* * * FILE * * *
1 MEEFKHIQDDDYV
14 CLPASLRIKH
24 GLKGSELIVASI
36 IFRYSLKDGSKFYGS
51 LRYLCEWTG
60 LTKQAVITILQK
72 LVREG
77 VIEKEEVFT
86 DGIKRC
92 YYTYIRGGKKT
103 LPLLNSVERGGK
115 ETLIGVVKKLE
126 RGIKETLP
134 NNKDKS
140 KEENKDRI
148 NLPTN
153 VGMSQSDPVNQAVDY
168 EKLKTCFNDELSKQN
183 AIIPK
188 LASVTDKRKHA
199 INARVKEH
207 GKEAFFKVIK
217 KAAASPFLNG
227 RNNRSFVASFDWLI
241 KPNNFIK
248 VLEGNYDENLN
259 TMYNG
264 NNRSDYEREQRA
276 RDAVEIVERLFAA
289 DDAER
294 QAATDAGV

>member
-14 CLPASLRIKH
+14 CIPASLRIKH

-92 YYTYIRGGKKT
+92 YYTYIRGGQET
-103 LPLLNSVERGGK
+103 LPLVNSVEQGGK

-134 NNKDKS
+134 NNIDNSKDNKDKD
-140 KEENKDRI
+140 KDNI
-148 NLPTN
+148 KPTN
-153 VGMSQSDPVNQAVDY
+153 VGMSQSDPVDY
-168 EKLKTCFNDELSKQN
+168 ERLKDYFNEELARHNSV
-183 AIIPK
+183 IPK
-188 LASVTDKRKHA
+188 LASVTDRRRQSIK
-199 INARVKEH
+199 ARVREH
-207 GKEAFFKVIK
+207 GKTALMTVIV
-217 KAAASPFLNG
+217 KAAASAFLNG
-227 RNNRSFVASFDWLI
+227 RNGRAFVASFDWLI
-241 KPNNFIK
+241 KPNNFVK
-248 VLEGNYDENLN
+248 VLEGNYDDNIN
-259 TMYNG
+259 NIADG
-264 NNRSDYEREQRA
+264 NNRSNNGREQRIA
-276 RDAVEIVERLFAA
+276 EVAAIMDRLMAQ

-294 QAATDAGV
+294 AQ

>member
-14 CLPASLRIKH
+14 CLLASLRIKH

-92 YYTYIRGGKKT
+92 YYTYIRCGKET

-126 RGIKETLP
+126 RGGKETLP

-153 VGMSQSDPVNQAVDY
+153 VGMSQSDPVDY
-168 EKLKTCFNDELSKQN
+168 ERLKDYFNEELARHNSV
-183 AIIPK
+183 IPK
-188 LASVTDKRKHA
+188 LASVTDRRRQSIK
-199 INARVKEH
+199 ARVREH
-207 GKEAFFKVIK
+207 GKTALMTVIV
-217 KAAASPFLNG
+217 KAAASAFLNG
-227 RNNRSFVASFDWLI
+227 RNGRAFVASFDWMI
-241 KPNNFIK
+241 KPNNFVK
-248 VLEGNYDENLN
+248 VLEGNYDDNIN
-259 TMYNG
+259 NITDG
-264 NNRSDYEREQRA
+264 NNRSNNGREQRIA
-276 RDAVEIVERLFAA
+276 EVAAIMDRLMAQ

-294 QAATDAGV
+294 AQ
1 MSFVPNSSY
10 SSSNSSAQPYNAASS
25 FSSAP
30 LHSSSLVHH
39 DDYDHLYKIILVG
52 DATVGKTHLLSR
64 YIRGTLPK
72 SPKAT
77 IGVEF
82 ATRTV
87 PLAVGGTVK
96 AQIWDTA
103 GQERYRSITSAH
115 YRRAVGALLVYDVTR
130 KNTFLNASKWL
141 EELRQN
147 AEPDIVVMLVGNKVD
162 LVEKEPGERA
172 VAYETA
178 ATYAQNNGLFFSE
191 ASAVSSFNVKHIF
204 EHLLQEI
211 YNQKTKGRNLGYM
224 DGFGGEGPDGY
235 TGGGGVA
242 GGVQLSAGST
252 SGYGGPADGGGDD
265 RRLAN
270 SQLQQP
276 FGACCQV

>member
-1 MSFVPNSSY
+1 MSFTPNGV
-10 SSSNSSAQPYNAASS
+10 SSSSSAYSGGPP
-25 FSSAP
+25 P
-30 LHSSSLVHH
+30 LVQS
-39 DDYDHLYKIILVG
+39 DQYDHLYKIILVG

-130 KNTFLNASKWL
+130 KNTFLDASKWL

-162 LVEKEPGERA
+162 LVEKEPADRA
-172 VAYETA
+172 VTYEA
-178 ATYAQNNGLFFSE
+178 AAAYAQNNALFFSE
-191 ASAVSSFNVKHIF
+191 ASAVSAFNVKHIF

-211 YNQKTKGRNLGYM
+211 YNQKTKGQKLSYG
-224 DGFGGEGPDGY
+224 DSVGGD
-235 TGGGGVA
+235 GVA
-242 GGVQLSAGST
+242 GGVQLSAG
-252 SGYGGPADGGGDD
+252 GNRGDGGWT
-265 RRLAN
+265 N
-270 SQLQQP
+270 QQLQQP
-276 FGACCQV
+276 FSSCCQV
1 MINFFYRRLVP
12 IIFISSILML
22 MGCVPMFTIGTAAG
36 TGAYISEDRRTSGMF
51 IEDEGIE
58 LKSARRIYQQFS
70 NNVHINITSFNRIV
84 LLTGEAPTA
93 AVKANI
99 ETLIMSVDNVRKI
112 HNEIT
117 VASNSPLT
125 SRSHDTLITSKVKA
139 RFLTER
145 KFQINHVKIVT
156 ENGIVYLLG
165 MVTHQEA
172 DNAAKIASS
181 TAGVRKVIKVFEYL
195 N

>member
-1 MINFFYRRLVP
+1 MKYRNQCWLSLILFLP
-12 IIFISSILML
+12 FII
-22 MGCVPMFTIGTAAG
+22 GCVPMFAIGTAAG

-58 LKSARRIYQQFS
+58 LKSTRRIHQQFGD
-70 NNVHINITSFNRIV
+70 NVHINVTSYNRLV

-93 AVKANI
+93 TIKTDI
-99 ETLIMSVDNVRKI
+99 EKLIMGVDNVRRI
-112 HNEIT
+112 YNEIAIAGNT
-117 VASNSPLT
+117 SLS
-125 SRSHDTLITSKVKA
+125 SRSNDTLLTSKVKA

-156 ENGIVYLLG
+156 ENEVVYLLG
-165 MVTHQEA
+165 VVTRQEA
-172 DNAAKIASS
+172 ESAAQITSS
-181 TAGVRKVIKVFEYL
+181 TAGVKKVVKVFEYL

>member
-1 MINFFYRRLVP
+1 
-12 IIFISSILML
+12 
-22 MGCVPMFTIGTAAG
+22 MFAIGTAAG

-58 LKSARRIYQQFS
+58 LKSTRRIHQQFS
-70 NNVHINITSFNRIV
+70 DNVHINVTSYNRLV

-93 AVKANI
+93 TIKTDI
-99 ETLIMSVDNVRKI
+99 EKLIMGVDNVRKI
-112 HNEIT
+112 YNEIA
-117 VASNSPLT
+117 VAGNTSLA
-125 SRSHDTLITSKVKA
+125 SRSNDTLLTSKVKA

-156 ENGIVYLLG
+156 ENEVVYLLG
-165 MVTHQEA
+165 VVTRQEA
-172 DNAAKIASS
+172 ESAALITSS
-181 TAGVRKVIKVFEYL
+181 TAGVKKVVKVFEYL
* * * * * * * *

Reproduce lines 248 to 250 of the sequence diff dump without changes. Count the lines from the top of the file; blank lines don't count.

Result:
+165 VVTRQEA
-172 DNAAKIASS
+172 ESAALITSS